Verbal irony is encapsulated in the use of words to mean something different than what they appear to mean.
I mean, watch the Alanis Morisette video for lots more examples. Or keep reading.
Situational Irony Definition
Situational irony is the difference between what is expected to happen and what happens on the screen or page. I like to think of it in terms of Pixar's masterpiece, Monster's Inc. The whole movie is built on the premise that monsters, scary and terrifying monsters, are emotional beings just trying to give their world some electricity.
Pixar sort of built their name on situational irony. It's present in almost all of their films, from what if Toys had feelings to what if Feelings had feelings. What they do with these ironic situations is to imbue them with empathy and wonderment to keep audiences connected. We cover a lot of these lessons in our Free Pixar E-book.
Next up? Tragic Irony.
Finally, some heartbreak. I already used Romeo and Juliet earlier. So I'll have to think a little harder. In the meantime, read the definition of tragic irony.
Tragic Irony Definition
This is a type of irony where the audience is aware that a character's words or actions will bring a tragic result, but the character is not aware of that pending doom. One of the most obvious ones has to be Snow White's eating of the poisoned apple. We can see from afar that Snow White is doomed, but no matter how hard we yell at the screen she's going to take a bite. And it'll doom her.
Dramatic Irony Examples in TV
We've gone over a lot of examples, but I wanted to throw out a few that happened in television. Irony is frequently a way to highlight specific events on TV. Like when Elaine takes the subway on Seinfeld and has the realization that the world is different than she assumed.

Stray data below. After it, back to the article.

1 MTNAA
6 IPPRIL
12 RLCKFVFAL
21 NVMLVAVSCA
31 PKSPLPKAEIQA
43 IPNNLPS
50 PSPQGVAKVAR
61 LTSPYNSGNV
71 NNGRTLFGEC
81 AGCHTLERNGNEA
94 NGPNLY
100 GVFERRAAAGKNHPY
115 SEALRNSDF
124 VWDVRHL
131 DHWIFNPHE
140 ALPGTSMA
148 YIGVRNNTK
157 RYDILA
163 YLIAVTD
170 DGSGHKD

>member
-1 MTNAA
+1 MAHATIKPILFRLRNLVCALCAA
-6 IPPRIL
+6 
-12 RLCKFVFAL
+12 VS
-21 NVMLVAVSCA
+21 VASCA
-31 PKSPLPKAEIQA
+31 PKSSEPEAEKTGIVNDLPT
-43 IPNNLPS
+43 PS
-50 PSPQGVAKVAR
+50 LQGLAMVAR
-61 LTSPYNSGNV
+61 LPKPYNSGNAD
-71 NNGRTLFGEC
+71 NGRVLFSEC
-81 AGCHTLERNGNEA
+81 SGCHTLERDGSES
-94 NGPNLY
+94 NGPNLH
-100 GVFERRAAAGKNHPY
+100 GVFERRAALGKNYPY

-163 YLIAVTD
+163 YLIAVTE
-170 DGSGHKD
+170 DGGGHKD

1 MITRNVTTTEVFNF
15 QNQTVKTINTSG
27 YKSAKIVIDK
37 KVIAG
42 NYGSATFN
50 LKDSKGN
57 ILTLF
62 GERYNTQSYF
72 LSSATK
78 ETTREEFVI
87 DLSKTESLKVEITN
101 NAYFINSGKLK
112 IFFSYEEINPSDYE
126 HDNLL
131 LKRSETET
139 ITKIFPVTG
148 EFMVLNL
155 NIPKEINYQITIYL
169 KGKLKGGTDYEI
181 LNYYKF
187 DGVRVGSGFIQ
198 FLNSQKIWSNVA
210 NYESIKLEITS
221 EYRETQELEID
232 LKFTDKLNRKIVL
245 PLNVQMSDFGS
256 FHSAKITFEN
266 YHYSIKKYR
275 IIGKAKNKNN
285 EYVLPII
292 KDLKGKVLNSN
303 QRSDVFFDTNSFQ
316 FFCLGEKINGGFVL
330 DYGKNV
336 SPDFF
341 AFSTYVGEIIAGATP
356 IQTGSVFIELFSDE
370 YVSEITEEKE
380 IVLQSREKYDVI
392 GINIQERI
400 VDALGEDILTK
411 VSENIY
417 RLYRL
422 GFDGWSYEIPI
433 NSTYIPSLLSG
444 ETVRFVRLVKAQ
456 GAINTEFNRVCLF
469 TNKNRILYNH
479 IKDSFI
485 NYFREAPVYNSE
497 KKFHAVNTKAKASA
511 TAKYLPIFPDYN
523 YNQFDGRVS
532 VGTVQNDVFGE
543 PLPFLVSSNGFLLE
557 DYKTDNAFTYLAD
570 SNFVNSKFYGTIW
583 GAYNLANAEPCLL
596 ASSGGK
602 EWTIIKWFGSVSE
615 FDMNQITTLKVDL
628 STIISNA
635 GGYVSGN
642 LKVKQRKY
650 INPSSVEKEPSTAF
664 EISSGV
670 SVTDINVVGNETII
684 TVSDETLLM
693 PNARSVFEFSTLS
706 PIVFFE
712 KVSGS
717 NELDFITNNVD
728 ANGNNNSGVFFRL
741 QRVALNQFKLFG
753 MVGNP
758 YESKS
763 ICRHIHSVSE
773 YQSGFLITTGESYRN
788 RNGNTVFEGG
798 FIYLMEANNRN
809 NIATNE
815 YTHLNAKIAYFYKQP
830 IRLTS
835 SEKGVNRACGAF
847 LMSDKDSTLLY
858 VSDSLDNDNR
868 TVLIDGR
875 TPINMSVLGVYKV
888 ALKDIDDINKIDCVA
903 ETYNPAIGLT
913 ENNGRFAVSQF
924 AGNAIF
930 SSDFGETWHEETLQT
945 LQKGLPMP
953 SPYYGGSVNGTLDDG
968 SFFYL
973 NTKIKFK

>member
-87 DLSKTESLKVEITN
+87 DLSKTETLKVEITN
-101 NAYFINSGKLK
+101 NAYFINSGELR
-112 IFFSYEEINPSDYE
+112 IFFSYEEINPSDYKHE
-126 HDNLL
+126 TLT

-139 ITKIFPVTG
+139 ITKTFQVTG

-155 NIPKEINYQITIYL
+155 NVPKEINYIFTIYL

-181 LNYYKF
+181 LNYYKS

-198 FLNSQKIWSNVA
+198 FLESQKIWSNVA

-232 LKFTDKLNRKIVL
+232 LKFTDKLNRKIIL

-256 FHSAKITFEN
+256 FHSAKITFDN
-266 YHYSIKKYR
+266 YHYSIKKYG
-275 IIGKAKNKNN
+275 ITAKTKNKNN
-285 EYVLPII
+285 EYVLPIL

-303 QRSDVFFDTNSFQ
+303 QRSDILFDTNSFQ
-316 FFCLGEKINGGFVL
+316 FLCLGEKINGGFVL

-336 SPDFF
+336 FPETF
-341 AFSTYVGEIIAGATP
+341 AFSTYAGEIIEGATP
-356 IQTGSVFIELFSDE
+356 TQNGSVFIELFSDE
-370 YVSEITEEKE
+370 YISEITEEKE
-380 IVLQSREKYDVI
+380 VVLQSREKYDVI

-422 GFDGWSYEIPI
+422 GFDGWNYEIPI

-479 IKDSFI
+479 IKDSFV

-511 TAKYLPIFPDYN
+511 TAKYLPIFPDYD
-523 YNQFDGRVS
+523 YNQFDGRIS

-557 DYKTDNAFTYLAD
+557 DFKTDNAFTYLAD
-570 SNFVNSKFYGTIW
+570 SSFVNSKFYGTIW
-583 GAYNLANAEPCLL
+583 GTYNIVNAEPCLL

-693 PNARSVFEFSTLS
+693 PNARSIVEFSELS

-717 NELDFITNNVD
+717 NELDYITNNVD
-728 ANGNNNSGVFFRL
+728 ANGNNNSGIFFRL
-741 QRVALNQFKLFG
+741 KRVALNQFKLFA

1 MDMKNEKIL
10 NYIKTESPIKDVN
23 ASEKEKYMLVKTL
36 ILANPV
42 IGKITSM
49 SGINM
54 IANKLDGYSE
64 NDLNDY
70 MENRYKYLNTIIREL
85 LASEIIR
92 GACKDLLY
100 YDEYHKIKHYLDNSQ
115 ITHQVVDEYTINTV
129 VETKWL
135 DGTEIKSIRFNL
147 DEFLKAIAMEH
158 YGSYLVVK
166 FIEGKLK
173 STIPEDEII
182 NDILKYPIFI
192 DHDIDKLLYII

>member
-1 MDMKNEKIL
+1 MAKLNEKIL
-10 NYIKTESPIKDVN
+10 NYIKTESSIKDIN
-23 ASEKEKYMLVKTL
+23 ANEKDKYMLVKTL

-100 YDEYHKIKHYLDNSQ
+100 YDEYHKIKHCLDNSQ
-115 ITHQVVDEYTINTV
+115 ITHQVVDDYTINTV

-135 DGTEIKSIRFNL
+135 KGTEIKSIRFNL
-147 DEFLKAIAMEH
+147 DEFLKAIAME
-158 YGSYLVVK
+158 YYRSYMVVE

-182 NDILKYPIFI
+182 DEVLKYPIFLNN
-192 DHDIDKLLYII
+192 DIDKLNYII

One show that does it better than any other is Community.
Community is a show that plays off the tropes and storylines we're used to seeing on television and drips in irony. They're amazing at subverting the expected. Take this now an infinitely-memed clip from Troy's timeline.
We assume Troy's character is going to have a simple story, but instead it defines expectations, and when he reenters the room the place is literally on fire.
The Big Bang Theory is a show that builds itself on people interpreting one another for the sake of humor. It frequently puts the literal and figurative against each other for ironic effect.
Case in point, this scene:
There's an abundance of sarcasm on TV. I don't need to pull specific clips of it happening. The worst cases can feel like lazy writing, as Family Guy points out.
What about scenes that are tragic?